Welcome to the blog of Double Exposure, Columbia University's undergraduate film journal. We publish up-to-date film criticism by Columbia students, including reviews, features, columns, lists, videos, interviews, podcasts, and more.
Reviews
McCabe & Mrs. Miller

McCabe & Mrs. Miller

Altman isn't just trying to subvert the conventions of the genre, but is rather constantly calling to mind the tensions between the Western genre's expectations and his characters' inabilities to meet them.
LOOKING FOR MUSHROOMS

LOOKING FOR MUSHROOMS

The care put into each frame denies the viewer the usual accoutrements of passive viewing, down to the very physicality of the experience.
The Holy Night

The Holy Night

Notari alludes to an idealized Italy, one without women in metaphorical chains, where torment isn’t romanticized, and where members of the lower class are seen as more than just creatures.
Cameraperson

Cameraperson

Cameraperson shows to its audience not just a woman, her life, and her body of work, but the power of the camera itself as a means of capturing the breadth of emotion humanity has to offer.
The Watermelon Woman

The Watermelon Woman

Double Exposure is celebrating the 20th anniversary of Cheryl Dunye's iconic debut, The Watermelon Woman, by posting a newly edited version of Alex Robertson's longform piece on the film from our 8th print issue.
NYFF 2016: My Journey Through French Cinema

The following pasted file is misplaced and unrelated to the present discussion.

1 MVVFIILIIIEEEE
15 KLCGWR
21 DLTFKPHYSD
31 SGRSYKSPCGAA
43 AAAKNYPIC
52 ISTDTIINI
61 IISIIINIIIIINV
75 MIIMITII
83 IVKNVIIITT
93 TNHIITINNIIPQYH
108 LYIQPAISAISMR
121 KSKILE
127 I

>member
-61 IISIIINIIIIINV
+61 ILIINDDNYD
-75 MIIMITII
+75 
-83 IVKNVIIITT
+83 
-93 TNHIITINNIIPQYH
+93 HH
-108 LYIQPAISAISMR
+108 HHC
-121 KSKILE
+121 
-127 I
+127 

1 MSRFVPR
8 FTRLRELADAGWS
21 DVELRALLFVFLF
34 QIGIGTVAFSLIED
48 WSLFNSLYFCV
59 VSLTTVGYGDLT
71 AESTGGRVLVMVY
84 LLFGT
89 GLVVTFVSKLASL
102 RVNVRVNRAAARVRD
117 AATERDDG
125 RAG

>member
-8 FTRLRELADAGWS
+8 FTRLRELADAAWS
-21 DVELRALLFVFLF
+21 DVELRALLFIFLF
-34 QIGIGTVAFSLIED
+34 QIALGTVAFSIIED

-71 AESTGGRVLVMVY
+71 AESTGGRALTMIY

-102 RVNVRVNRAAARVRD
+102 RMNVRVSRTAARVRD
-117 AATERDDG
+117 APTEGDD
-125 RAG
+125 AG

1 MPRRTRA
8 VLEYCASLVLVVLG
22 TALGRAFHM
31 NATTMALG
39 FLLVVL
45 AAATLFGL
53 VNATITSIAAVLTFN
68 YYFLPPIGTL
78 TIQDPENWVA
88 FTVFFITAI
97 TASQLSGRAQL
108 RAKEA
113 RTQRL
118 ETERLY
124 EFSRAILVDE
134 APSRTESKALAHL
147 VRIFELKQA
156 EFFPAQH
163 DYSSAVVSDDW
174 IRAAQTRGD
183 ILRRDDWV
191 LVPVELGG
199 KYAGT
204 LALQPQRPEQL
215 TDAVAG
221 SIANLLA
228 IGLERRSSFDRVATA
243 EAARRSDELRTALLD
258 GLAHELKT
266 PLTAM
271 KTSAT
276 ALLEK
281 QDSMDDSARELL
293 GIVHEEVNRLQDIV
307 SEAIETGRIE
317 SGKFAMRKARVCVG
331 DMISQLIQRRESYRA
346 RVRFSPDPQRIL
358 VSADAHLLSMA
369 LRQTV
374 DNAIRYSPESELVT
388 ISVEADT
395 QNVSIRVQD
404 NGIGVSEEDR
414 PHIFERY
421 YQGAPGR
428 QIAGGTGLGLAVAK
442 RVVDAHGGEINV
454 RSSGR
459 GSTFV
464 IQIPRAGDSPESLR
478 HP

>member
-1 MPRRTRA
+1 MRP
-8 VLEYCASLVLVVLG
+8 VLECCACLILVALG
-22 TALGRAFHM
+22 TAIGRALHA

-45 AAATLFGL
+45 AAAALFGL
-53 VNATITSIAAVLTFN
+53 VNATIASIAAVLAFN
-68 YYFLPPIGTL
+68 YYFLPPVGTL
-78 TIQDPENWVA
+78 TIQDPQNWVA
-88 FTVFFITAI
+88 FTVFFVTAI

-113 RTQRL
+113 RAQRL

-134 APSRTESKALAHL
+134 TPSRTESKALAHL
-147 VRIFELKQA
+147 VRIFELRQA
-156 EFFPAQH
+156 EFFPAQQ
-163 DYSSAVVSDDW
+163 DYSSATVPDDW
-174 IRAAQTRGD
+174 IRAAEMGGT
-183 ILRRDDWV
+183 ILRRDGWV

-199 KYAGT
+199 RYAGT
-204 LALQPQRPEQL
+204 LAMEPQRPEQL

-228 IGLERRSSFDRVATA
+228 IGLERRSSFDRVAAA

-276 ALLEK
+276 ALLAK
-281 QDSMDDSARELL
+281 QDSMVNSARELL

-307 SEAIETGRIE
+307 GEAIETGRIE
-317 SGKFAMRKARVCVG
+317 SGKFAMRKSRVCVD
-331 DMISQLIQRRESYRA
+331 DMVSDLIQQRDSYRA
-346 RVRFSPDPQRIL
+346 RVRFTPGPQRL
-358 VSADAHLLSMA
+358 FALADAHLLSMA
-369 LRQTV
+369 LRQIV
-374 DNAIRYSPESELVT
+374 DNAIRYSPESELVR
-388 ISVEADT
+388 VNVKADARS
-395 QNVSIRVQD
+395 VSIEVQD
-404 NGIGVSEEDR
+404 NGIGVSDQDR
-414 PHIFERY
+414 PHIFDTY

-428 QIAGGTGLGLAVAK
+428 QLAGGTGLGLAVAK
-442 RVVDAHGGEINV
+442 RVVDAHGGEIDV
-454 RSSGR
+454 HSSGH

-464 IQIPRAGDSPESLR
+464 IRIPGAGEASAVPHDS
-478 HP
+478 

NYFF 2016: My Journey Through French Cinema

In trying to pierce much too quickly and much too forcefully into the truth and beauty at the heart of cinema, Tavernier unfortunately overlooks the potential wider impact of his own encounters with movies.
Claire's Knee

Claire’s Knee

A film like Claire’s Knee is not merely a circus of irony, a spectacle of negative energy: clearly one must take some sort of base enjoyment in the lengthy, digressive musings of Rohmer’s characters that is not reducible to scoffing at their myopia.
Fort Buchanan

Fort Buchanan

Crotty is far less interested in exploring military service than the sexual limbo and interpersonal complications it necessitates.
I Knew Her Well

I Knew Her Well

The deep tragedy of the film is Adriana's inability to anchor herself to anything concrete or stable that would secure her investment in being a part of this world.
Sternberg and Dietrich: Vamping The Dream

Sternberg and Dietrich: Vamping The Dream

Whereas Sternberg’s need to make his settings emphatically real on the surface level obstructs a genuine feeling of reality, Dietrich’s characters are so fictitiously composed that even the slightest breach feels like penetrating into the core of human emotion.
Day of Wrath

Day of Wrath

Day of Wrath can be read as an account of the panic that ensues when marginalized individuals actively seek agency—a threat to established power remedied with vehement accusations, forced confessions and, ultimately, death.
Animated Streaming Pick: Is the Man Who is Tall Happy?

Animated Streaming Pick: Is the Man Who is Tall Happy?

Gondry seems to conclude that when we watch animation we are more conscious of the effort it took to create (and therefore of the presence of the artist) than when we watch live-action film. He’s not wrong.
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